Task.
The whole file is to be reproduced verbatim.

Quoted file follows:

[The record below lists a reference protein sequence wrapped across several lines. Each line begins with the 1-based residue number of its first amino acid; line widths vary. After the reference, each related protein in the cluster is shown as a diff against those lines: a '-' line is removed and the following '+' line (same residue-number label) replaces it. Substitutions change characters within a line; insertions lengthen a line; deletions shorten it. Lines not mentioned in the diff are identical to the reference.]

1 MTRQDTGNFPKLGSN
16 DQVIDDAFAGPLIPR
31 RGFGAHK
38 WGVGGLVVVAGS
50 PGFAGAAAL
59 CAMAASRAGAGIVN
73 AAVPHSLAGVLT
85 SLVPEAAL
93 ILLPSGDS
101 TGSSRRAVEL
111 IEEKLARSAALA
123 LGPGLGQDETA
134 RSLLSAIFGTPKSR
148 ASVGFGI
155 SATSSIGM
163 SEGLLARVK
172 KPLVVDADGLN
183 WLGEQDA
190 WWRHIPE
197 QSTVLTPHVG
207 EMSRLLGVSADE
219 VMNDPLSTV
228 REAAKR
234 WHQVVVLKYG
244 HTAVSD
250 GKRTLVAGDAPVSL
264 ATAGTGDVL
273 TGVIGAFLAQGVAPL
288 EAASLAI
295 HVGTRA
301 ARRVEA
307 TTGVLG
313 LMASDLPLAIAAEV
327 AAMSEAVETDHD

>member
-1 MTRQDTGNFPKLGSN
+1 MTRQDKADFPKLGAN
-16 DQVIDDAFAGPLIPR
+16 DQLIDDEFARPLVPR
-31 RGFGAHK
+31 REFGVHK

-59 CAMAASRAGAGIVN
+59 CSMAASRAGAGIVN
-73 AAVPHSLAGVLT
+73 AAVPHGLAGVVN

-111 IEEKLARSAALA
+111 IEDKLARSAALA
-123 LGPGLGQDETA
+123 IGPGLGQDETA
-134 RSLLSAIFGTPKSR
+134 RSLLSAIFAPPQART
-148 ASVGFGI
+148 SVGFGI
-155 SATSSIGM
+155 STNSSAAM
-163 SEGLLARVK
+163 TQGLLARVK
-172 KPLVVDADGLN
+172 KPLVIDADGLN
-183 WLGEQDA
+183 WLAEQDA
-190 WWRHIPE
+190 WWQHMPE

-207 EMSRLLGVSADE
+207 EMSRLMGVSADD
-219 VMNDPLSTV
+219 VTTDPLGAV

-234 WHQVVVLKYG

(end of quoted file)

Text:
[The record below lists a reference protein sequence wrapped across several lines. Each line begins with the 1-based residue number of its first amino acid; line widths vary. After the reference, each related protein in the cluster is shown as a diff against those lines: a '-' line is removed and the following '+' line (same residue-number label) replaces it. Substitutions change characters within a line; insertions lengthen a line; deletions shorten it. Lines not mentioned in the diff are identical to the reference.]

1 MTRQDTGNFPKLGSN
16 DQVIDDAFAGPLIPR
31 RGFGAHK
38 WGVGGLVVVAGS
50 PGFAGAAAL
59 CAMAASRAGAGIVN
73 AAVPHSLAGVLT
85 SLVPEAAL
93 ILLPSGDS
101 TGSSRRAVEL
111 IEEKLARSAALA
123 LGPGLGQDETA
134 RSLLSAIFGTPKSR
148 ASVGFGI
155 SATSSIGM
163 SEGLLARVK
172 KPLVVDADGLN
183 WLGEQDA
190 WWRHIPE
197 QSTVLTPHVG
207 EMSRLLGVSADE
219 VMNDPLSTV
228 REAAKR
234 WHQVVVLKYG
244 HTAVSD
250 GKRTLVAGDAPVSL
264 ATAGTGDVL
273 TGVIGAFLAQGVAPL
288 EAASLAI
295 HVGTRA
301 ARRVEA
307 TTGVLG
313 LMASDLPLAIAAEV
327 AAMSEAVETDHD

>member
-1 MTRQDTGNFPKLGSN
+1 MTRQDKADFPKLGAN
-16 DQVIDDAFAGPLIPR
+16 DQLIDDEFARPLVPR
-31 RGFGAHK
+31 REFGVHK

-59 CAMAASRAGAGIVN
+59 CSMAASRAGAGIVN
-73 AAVPHSLAGVLT
+73 AAVPHGLAGVVN

-111 IEEKLARSAALA
+111 IEDKLARSAALA
-123 LGPGLGQDETA
+123 IGPGLGQDETA
-134 RSLLSAIFGTPKSR
+134 RSLLSAIFAPPQART
-148 ASVGFGI
+148 SVGFGI
-155 SATSSIGM
+155 STNSSAAM
-163 SEGLLARVK
+163 TQGLLARVK
-172 KPLVVDADGLN
+172 KPLVIDADGLN
-183 WLGEQDA
+183 WLAEQDA
-190 WWRHIPE
+190 WWQHMPE

-207 EMSRLLGVSADE
+207 EMSRLMGVSADD
-219 VMNDPLSTV
+219 VTTDPLGAV

-234 WHQVVVLKYG